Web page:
Today, an important decision for a patient’s right to equal access to health care was handed down by Ontario’s Divisional Court. The Court upheld the requirement that physicians who conscientiously object to a medical procedure – such as medical assistance in dying or reproductive health services – must refer patients to physicians willing to provide the medical care at issue.
CCLA intervened in the case, The Christian Medical and Dental Society of Canada v College of Physicians and Surgeons of Ontario, to fight for the rights of vulnerable patients. We argued that physicians should be responsible for ensuring that patients receive effective referrals due to the need to protect the rights of patients to equal access to health care.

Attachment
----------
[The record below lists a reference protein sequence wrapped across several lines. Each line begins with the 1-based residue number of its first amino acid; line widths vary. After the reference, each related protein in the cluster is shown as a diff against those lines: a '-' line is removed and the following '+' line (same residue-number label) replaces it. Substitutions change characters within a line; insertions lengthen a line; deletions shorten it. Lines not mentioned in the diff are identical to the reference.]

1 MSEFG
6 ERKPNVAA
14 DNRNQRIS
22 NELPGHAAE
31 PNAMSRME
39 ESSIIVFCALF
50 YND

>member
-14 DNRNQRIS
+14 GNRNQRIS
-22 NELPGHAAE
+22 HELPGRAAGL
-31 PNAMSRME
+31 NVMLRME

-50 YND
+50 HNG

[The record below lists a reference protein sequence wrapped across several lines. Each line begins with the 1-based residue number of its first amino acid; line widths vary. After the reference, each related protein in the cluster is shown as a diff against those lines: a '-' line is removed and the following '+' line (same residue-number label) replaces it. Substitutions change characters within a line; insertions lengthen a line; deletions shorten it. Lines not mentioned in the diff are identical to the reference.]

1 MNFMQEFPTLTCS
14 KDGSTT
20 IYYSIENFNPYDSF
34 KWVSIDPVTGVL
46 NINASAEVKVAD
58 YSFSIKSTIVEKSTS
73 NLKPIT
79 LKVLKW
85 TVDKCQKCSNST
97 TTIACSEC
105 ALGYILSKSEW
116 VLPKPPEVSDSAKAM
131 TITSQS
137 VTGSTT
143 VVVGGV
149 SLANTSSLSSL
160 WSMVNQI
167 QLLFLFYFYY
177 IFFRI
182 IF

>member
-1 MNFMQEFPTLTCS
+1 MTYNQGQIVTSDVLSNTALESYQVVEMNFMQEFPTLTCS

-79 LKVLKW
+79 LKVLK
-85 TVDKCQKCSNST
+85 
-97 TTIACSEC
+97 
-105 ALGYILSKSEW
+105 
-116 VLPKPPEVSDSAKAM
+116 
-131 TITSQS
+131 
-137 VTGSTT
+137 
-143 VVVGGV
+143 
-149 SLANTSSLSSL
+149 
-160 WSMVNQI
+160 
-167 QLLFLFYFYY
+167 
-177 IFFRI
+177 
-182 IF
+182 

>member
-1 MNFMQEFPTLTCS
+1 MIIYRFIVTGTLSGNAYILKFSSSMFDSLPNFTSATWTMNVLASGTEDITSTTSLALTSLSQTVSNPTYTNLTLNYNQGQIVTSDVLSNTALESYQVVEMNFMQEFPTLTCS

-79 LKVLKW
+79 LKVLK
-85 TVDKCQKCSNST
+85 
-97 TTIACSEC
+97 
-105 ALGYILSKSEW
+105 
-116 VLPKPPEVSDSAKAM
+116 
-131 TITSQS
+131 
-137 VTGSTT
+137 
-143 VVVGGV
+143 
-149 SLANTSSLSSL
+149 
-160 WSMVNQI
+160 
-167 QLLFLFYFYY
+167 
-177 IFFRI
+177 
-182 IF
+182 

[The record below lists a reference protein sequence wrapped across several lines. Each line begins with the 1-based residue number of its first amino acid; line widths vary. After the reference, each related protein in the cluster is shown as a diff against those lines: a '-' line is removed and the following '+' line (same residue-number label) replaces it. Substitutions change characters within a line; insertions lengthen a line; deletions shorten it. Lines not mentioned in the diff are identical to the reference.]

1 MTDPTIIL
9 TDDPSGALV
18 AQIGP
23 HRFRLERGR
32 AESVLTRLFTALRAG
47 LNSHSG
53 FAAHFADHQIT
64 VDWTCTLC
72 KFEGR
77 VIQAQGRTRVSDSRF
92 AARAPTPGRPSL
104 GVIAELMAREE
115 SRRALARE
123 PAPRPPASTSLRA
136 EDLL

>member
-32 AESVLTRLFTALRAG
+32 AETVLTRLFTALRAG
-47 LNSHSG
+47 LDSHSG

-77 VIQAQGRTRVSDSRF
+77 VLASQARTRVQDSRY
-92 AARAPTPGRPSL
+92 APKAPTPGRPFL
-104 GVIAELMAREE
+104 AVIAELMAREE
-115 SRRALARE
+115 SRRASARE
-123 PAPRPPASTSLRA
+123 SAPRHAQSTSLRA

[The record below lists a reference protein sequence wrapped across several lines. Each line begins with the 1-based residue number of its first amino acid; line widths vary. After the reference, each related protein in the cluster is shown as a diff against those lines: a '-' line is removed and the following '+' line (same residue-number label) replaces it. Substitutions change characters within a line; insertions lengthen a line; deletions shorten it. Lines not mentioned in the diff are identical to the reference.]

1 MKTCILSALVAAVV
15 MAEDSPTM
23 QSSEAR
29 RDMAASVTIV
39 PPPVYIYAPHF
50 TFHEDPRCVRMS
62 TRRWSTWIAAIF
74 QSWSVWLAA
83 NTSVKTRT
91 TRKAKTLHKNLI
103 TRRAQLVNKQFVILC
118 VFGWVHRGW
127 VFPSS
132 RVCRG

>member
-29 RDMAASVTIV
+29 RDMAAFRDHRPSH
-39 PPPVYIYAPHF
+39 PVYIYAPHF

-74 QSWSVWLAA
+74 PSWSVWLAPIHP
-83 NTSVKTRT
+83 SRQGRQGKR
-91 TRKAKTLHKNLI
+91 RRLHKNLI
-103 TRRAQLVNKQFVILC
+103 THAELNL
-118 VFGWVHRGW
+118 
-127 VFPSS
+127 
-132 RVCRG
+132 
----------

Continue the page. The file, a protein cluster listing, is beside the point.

The Divisional Court’s unanimous decision echoed CCLA’s submissions at several points, including in its concern that failures to provide an effective referral would shame and stigmatize patients seeking a public service and would risk denying health care to “vulnerable persons, including particular individuals who are homeless, have linguistic or cultural barriers, have economic constraints in terms of travel, have intellectual disabilities, or experience a lack of confidence after being told by their physician that the service they seek is morally repugnant.”
The CCLA was represented in this case by Rahool Agarwal and Kate Findlay at Norton Rose Fulbright Canada LLP.